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Comment: American spirit? (Score 1) 734

by azcoyote (#49196407) Attached to: Ask Slashdot: Should I Let My Kids Become American Citizens?
As an American, part of me is taken aback by the question, because I am idealistic and feel like being American should be more than the annoyances of filing takes and such. Of course, I can't say that everyone has to interpret the meaning of citizenship in the same way as I do, but I feel like what I want this country to mean for its people is more than what benefits it provides, but what we can do for others. We may not like the political climate right now or the way in which the government does things, but the democratic ideal should be more than just the procedural function of majority rule and incorporate a culture, a spirit, an attitude of mutual cooperation and willingness to be a part of a society that can do a lot of good in the world. Again, I know that the USA falls short of the ideals set for it. However, I am hopeful that there is something good at the basis of the American idea that can lead to a positive future. So I think that when considering whether to have your children become citizens, you should ponder the responsibilities involved not merely from a practical and economic standpoint (which, I recognize, is not unimportant), but from the standpoint of whether your children might want to be a part of shaping the future of this country both politically and socially. Maybe they can bring a much needed perspective to the democratic process, and maybe they can give a positive contribution to what being an American means in the future. Of course, this will mean sacrifice and labor, but maybe they will be willing to pay the price in order to be a part of this society. Becoming an American citizen can be more than a privilege or a burden: it can be a service for others.

Comment: Re:Bugs in Win 7 UI (Score 1) 516

by azcoyote (#49136595) Attached to: Users Decry New Icon Look In Windows 10
That bug can occur in previous editions of Windows (Windows Me, even though I liked it, did do this fairly often). All that happens is that Explorer is being fussy and not automatically updating the view, so you have to press F5 to refresh it. I believe this can be aggravated by certain scenarios, such as having a network drive mapped that is unavailable (because Windows wastes its time trying to communicate with the unavailable drive rather than just moving on with other operations).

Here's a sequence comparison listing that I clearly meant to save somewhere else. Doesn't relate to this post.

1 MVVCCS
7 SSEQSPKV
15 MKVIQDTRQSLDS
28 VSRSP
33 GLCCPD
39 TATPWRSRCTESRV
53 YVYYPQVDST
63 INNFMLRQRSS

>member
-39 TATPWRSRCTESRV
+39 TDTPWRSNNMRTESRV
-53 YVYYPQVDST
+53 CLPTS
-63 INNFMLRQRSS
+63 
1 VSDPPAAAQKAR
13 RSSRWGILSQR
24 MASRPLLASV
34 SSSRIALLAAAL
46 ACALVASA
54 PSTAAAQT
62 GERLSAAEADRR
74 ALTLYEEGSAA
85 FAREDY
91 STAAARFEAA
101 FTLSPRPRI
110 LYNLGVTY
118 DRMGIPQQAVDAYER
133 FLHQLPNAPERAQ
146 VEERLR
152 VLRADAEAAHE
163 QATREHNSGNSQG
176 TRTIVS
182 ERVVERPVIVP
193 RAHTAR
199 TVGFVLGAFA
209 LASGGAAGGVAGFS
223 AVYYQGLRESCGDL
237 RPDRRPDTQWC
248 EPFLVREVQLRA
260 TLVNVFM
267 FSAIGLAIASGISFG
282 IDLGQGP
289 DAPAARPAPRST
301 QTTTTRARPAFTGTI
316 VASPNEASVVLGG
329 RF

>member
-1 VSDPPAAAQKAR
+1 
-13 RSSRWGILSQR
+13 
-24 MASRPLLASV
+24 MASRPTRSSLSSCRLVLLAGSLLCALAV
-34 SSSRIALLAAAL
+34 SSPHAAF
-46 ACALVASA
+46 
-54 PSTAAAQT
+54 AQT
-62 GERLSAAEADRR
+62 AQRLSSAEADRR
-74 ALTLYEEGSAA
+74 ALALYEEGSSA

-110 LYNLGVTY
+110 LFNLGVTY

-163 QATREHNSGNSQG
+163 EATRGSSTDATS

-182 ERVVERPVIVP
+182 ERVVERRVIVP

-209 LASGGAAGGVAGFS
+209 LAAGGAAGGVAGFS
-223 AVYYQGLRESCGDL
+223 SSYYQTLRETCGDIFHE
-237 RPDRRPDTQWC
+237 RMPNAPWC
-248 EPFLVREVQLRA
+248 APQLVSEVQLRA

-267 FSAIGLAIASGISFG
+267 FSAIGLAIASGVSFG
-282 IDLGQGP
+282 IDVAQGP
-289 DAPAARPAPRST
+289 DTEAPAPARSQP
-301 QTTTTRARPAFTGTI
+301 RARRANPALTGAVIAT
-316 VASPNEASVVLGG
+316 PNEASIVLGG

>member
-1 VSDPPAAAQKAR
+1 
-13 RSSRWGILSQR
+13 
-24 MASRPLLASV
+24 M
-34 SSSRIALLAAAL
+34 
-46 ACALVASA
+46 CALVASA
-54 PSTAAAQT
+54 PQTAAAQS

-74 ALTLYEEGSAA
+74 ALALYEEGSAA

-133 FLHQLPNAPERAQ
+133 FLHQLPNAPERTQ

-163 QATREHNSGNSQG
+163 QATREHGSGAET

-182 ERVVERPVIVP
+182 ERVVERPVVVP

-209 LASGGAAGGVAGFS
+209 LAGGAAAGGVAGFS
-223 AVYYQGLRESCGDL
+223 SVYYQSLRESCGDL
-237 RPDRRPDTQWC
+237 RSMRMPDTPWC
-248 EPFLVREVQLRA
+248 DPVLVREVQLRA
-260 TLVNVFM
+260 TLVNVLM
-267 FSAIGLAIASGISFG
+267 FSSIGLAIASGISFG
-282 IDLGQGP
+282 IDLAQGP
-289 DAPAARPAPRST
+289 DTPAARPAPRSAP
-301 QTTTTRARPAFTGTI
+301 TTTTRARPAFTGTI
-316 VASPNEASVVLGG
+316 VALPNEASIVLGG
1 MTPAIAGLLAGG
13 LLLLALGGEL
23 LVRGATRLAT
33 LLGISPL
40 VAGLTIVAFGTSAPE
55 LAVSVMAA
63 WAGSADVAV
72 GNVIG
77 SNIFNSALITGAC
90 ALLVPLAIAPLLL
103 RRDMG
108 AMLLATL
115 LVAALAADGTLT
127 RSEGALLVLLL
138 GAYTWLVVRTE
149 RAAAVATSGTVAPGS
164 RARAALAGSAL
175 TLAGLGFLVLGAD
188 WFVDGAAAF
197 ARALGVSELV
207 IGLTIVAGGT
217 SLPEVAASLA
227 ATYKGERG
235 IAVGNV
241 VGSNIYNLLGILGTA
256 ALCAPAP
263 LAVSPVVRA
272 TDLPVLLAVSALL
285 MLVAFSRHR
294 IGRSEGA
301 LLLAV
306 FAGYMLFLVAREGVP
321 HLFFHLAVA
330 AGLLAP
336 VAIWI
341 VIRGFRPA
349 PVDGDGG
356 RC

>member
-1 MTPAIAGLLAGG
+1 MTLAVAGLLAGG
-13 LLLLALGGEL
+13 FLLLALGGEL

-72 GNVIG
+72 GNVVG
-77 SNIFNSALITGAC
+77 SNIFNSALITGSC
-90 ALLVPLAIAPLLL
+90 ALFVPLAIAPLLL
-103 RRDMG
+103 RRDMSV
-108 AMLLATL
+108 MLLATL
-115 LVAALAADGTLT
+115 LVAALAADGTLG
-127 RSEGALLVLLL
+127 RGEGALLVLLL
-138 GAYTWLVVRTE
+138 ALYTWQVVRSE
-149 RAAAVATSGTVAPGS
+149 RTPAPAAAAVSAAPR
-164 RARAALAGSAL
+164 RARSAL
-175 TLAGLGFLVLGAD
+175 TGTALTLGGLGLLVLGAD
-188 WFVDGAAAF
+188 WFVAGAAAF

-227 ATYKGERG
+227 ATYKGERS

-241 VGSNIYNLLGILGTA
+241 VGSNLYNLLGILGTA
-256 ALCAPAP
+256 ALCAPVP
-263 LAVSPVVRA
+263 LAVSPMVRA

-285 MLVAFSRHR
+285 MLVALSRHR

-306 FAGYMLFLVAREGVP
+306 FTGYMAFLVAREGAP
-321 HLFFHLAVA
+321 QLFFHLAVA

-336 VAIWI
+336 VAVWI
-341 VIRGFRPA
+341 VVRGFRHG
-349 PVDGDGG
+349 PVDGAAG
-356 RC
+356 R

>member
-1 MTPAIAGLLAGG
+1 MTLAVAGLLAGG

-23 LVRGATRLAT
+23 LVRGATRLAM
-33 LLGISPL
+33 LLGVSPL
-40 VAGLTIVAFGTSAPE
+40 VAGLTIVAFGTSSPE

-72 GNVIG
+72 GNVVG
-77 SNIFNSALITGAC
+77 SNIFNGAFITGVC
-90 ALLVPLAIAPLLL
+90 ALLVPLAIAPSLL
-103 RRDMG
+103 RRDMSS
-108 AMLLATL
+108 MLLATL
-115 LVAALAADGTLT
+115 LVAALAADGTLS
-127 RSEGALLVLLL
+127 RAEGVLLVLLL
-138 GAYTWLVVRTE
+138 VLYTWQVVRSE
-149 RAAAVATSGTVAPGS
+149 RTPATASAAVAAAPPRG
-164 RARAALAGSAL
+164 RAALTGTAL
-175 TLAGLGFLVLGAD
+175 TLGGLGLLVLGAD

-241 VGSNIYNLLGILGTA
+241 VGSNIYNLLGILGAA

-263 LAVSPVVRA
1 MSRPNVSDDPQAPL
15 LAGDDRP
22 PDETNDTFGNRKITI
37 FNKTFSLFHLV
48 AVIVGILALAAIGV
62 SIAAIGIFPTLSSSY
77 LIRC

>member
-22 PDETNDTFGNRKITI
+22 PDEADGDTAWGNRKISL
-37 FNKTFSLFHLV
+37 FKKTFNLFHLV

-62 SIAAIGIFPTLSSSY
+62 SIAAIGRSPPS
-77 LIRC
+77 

I agree that Win7 has its bugs, but the truth is that many of these bugs have been in Windows for over a decade, and Microsoft just doesn't do anything about it. They are too busy messing up the UI to actually care about improving productivity and fixing basic flaws in the system. In fact, it always makes me angry that my Win95 was better at searching for files than Win7. In Win7, even when you tell it to search all files regardless of whether they are indexed, it's fairly frequently the case that I can type in the name of a file that I can visibly see present in the folder and Windows will still be unable to locate it.

Comment: Re:It's not the gas... (Score 1) 239

by azcoyote (#48958901) Attached to: NFL Asks Columbia University For Help With Deflate-Gate
Yeah, pretty much. What is important in this case is not finding the one true scientific answer, but an appeal to a sort of authority from on high that can put conflict to rest. In our day and age, whether or not people actually pay attention to science, scientists play the role of a special authority on all matters. Hence, even people who promote stupid and unfounded systems of thought that lay a claim on this or that part of life (odd forms of "medicine," anti-vaccine movements, pop psychology, or even "religions" like Scientology) have to make a claim to the magisterium of science in order to ground their validity. Disagreements become a battle of my experts vs. your experts, and court cases become my forensics vs. your forensics.

Comment: Re:The Dangers of the World (Score 1) 784

by azcoyote (#48833411) Attached to: Parents Investigated For Neglect For Letting Kids Walk Home Alone
(Second comment) Come to think of it, after reading the article, it seems to me that this case can be compared to the issue of vaccines. I think most people on Slashdot are probably annoyed with the anti-vaccine crowd, and the same logic applies here. Yes, people have to take risks, but it is not responsible to take risks that unfairly cost the rest of society. If (as someone else noted) society is safer today in part because kids don't wander the streets freely, then that lone kid who is left to free-roam is more likely to be the target of nefarious activities. Or, as someone points out in the article, child abductions aren't the only problem: car accidents are a serious threat. In any case, when something bad happens it isn't only the parents who are going to be footing the bill. Of course, there are limits to this logic; it is impossible to do anything without costing society something; but at least it is important to note that the idea that we can simply exercise our free decision in a vacuum that has no consequences on anyone else about which other people should be concerned is simply a fantasy. We are social beings whether we like it or not, and we are not merely responsible to our own individual parenting ideologies, but also to the demands of a society that is more than the sum collection of the free-wills of individual persons.